• to use a default [INAUDIBLE] compute_mask, which

  • just says return mask.

  • So it get the input and a mask, and just

  • returns the mask unchanged.

  • AUDIENCE: So that assumes that the mask

  • is like the first or second dimension gets masked?

  • FRANCOIS CHOLLET: The first dimension

  • gets masked if zero is the base dimension.

  • AUDIENCE: And then where does this mask argument come from?

  • Like if I look at the previous slide,

  • it's not clear to me at all how this mask is being [INAUDIBLE]..

  • FRANCOIS CHOLLET: So it is generated

  • by the Embedding layer from the values of the integer inputs.

  • AUDIENCE: Right, so Embedding layers has a compute_mask

  • function?

  • FRANCOIS CHOLLET: Yeah, which is exactly this one actually.

  • AUDIENCE: And it returns a mask.

  • FRANCOIS CHOLLET: Yes.

  • AUDIENCE: So and somehow, the infrastructure

  • knows to call-- because you enabled masking,

  • it knows to call the compute_mask [INAUDIBLE]..

  • FRANCOIS CHOLLET: Yes.

  • AUDIENCE: The mask gets generated,

  • but I don't know where it gets put.

  • FRANCOIS CHOLLET: Where it gets put--

  • so that's actually something we're

  • going to see in the next slide, which is

  • a deep dive into what happens.

  • When you're in the functional API, you have some inputs.

  • You've created with Keras that inputs.

  • And now, you're calling a layer on that.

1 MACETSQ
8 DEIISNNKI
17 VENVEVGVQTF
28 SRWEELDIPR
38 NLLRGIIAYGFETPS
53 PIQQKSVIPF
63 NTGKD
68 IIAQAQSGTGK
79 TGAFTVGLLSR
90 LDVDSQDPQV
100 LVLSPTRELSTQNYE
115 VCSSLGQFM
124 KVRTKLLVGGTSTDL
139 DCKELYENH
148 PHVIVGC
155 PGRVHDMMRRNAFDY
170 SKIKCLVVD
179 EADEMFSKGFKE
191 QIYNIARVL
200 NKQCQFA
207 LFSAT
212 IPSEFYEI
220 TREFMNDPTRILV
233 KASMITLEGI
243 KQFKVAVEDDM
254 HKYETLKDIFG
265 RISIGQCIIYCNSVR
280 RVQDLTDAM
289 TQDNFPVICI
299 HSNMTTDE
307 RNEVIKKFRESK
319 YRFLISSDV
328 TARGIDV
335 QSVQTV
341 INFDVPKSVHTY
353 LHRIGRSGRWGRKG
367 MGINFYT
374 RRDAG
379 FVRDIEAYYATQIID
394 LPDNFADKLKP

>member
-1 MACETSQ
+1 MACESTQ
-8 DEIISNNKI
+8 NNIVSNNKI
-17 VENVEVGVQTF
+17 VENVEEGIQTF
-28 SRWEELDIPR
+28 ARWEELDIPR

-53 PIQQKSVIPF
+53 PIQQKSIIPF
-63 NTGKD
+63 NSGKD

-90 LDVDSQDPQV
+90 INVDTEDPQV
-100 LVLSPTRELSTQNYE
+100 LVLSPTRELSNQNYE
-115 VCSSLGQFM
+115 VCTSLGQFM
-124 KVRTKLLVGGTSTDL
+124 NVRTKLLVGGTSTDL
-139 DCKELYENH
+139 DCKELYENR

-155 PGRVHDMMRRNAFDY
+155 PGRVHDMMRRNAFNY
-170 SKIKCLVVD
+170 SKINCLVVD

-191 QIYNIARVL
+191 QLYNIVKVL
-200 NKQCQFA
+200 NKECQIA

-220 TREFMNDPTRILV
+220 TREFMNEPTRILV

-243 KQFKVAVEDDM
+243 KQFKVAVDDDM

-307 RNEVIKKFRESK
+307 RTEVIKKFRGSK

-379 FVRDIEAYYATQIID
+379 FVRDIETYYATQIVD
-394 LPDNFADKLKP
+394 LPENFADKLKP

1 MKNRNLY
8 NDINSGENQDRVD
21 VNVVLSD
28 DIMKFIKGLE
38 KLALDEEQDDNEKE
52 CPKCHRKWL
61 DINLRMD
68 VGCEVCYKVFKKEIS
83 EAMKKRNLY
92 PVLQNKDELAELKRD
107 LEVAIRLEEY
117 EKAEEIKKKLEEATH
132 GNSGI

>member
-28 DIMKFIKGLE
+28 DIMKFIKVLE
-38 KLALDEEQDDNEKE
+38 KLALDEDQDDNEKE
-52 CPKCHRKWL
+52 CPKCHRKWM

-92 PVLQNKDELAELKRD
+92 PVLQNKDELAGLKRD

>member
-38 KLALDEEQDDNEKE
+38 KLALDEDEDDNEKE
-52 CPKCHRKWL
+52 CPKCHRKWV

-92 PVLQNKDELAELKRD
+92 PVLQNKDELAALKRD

• Well, the first thing we do is check

  • whether all the inputs are actually symbolic inputs,

  • like coming from this Input call.

  • Because there's two ways you could use a layer.

  • You could call it on the actual value tensors,

  • like EagerTensors, in which case you're just

  • going to run the layer like a function

  • and return the outputs.

  • Or you could call it symbolically,

  • which is what happens in the functional API.

  • Then you run pretty extensive checks

  • about the shape and the type of your inputs

  • to raise a handful of error messages

  • in case of a mistake made by the user.

  • Then you check if the layer is built. So the layer being built

  • means its weights are already created.

  • If the layer was not built, you're

  • going to use the shape of the inputs to build the layer,

  • so you call the build method.

  • And after you've done that, you'll

  • actually do a second round of input compatibility checks,

  • because the input spec of the layer

  • is quite likely to have changed during the build process.

  • For instance, if you have a dense layer, when

  • you instantiate it, before it knows its input shape,

  • its input spec is just the fact that its inputs

  • should have rank at least two.

  • But after you've built the layer then

  • you have an additional restriction,

  • which is that now the last dimension of the inputs

  • should have a specific value.

  • Then the next step is you are going

  • to check if you should be--

  • if you are in this case, if this layer expects a mask argument.

  • And if it does, you're going to be fetching the masks generated

  • by the parent layer.

  • You have this compute mask method.

  • AUDIENCE: So--

  • FRANCOIS CHOLLET: And--

  • AUDIENCE: And so where does that come from?

  • I mean, like, somehow there is a secret communication generated.

  • FRANCOIS CHOLLET: Yes, Which.

  • Is a bit of metadata set on the tensor itself.

  • There's an [INAUDIBLE] Keras mask property,

  • which is the mask information.

  • So it is the least error-prone to co-locate the mask

  • information with the tensor that it refers to.

  • AUDIENCE: So if you were to do something like--

  • I don't know, like a [INAUDIBLE] or something

  • that's not a layer.

  • FRANCOIS CHOLLET: Yes?

  • AUDIENCE: Would-- you-- so you get a tensor that doesn't

  • have a Keras mark argument.

  • But then you say-- but I guess you also were going